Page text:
Romania’s Education Ministry has sent a note to school inspectorates across the country forbidding the use of auxiliary textbooks that haven’t been approved by the state.
If schools don’t respect the obligation, the ministry “reserves the right to notify the competent state bodies”, according to the note cited by Hotnews.ro.
The note was sent in the context of a disastrous beginning for the new school year. The Education Ministry wanted to change the textbooks used in the previous years and introduce new ones, but hasn’t managed to complete the public tenders to acquire the new school books. Students thus started the school without any books.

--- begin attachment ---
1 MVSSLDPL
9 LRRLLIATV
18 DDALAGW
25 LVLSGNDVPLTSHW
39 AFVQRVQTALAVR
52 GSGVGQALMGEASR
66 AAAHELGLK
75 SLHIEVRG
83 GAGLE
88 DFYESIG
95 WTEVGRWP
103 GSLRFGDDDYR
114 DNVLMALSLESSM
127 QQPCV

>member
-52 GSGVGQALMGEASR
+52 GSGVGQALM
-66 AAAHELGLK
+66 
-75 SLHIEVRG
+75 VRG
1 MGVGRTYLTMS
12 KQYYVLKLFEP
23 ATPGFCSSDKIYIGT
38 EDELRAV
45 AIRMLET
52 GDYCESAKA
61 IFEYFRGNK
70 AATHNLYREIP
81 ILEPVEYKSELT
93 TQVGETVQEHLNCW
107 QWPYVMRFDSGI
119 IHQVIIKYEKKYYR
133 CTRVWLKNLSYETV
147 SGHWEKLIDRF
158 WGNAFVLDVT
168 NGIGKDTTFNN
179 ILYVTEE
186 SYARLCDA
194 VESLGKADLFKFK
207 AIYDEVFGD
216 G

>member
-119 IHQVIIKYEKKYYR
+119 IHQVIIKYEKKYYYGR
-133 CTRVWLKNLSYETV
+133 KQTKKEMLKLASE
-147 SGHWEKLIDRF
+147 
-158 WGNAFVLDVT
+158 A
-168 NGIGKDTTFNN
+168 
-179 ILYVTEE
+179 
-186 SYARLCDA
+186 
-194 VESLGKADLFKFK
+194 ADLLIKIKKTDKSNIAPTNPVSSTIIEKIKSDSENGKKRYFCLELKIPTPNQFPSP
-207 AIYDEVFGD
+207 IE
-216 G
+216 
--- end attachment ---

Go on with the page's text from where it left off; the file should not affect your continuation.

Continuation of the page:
The Ministry drafted a 300-page compendium for all classes, including Romanian, Mathematics or History, which has to be used in the following period.
A teacher published earlier this week an alternative open-source school book for the Romanian classes, which was hugely popular on social media. However, that schoolbook is not legal based on the ministry’s note.
At the end of August, education minister Liviu Pop said that private publishing houses will no longer be allowed to print school books and sell them to the state. The state-owned publisher Editura Didactica si Pedagogica (Didactic and Pedagogical Publishing House) will instead hold the monopoly on printing school books.